It's time to go back to the octagon for a second round with the undisputed king of mixed martial arts games; UFC Undisputed 2010. Since going toe to toe with this franchise last time, I've gained more insight into the culture and, to a smaller degree, learned how to fight (in real life). While this real world experience is helpful in understanding UFC as the sport it has become, my lack of virtual training left me once again tapping out due to Undisputed's unforgiving difficulty.
Saying that Undisputed is a difficult title to “pick up and play” is not entirely accurate. Undisputed is difficult to “pick up, play, and do well in.” I had a buddy come over to test out the controls, and after several bouts (and going through the tutorial) he was still having his butt handed to him...by the AI...on beginner difficulty. Complicated controls coupled with required near precise timing makes Undisputed a practice in frustration to inexperienced and intermediate players alike. This type of challenge won't be alien to anyone who has invested time in the Guitar Hero or Ninja Gaiden series. Even though there is a helpful tutorial and practice mode, this game assumes you're here for a challenge, and it is unforgiving in delivering a challenging experience.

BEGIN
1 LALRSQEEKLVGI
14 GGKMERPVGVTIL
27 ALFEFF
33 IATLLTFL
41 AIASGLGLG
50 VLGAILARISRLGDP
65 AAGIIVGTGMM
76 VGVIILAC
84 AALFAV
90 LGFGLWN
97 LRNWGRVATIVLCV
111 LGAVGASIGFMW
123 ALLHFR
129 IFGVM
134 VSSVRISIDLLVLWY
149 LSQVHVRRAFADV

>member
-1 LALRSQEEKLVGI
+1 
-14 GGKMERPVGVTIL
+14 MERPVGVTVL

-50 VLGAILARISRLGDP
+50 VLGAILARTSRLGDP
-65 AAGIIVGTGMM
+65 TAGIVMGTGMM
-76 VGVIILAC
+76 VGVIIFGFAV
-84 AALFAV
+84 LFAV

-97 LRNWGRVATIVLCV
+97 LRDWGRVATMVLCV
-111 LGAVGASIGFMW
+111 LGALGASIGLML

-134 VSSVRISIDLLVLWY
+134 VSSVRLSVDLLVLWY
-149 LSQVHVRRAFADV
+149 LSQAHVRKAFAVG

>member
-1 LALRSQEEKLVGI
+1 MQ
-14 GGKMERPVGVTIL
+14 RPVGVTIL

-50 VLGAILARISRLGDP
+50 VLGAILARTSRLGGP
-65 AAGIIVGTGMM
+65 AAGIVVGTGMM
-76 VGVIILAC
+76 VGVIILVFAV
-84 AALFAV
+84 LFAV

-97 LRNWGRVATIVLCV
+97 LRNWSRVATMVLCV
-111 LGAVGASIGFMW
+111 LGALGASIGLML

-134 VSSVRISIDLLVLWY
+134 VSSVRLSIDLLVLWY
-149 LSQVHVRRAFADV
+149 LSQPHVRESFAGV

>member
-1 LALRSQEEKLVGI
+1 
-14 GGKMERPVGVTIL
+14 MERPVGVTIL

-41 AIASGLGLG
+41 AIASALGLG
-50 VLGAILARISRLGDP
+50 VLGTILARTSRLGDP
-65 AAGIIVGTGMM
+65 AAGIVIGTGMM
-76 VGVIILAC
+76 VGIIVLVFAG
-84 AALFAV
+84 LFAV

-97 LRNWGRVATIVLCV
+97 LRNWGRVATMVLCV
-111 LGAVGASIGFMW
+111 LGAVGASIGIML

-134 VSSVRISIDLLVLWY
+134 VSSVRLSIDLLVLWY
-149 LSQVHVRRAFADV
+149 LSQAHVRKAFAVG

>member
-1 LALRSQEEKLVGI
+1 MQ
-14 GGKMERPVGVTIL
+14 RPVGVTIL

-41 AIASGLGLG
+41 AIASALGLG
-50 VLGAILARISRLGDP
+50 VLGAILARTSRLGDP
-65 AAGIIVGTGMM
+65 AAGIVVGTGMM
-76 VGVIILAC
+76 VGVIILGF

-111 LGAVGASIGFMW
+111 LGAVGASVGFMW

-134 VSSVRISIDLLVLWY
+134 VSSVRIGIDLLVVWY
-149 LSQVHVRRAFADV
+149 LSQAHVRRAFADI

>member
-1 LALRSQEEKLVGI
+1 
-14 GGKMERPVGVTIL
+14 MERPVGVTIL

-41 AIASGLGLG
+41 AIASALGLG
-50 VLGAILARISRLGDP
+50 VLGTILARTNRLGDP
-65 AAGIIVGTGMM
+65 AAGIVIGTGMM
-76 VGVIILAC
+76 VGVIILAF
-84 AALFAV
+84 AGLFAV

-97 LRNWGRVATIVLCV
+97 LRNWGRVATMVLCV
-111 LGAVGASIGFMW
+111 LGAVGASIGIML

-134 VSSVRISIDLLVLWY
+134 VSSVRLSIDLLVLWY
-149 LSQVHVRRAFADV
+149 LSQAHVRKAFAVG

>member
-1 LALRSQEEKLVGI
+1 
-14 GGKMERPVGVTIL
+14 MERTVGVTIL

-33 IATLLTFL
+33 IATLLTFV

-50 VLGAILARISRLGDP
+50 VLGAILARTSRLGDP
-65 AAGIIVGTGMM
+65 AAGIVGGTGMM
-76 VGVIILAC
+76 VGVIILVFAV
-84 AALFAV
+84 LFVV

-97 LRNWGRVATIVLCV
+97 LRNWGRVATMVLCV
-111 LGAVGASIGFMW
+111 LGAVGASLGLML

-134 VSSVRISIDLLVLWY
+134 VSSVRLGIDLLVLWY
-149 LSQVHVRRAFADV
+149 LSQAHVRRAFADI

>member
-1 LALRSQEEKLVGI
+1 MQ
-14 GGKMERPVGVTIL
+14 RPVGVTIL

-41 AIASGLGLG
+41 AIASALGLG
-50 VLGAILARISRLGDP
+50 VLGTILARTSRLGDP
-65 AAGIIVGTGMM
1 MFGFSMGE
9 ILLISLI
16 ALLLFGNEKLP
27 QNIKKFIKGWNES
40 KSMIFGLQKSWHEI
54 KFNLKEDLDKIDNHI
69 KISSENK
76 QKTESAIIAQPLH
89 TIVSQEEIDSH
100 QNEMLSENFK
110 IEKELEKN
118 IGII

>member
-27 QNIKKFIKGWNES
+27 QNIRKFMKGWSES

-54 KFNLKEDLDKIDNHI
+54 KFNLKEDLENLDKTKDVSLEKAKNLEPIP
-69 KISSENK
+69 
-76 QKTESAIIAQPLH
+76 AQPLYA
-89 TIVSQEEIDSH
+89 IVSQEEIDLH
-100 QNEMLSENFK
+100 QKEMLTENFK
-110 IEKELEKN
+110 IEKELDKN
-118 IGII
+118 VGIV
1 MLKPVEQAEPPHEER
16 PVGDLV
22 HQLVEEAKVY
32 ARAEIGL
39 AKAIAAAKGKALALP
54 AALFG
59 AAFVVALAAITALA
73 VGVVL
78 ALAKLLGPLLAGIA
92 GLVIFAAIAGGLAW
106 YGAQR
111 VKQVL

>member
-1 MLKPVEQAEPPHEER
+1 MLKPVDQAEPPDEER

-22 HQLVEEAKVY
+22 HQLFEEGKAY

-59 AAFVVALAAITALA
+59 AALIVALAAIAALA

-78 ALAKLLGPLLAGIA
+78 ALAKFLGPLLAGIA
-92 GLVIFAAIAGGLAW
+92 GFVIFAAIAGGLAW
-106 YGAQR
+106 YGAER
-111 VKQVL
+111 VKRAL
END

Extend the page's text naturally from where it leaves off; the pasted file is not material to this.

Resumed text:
Two game modes heavily rely on the build up of increasing difficulty to keep players coming back for more punishment. The title challenge mode is a series of fights in ladder format. Players face a series of fighters in their weight class before squaring off against a “boss”, in this case the title holder. The career mode is essentially the same, it's just a much longer ladder to climb and there is character upkeep between fights. In the career mode, training and honing your fighter's skills and stats is very important. Training doesn't just involve working on new or improving old skills; as time wears on some stats will decrease due to lack of training or injury. Even with something that should be relaxing, slow paced, and methodical, Undisputed tests your organizational skills. Not only do you have to manage your time to make room for training and sparring, but there are numerous media events that involve sacrificing precious time for a chance to learn a new technique or gain some popularity with the virtual fans. Sometimes I felt that the entire goal of being a fighter was to garner attention, and not to train and fight to be the best in the world. Pandering to the crowd was not just an option but it felt like a necessity. This may be a more realistic view on the way the “business” of UFC works, but I felt unmotivated to continue fighting for fame and glory's sake. Give me a kingdom to save, a dastardly villain to bring to justice, or even a village to support with my fighter's winnings. A deeper story would have made the career story a lot more enjoyable.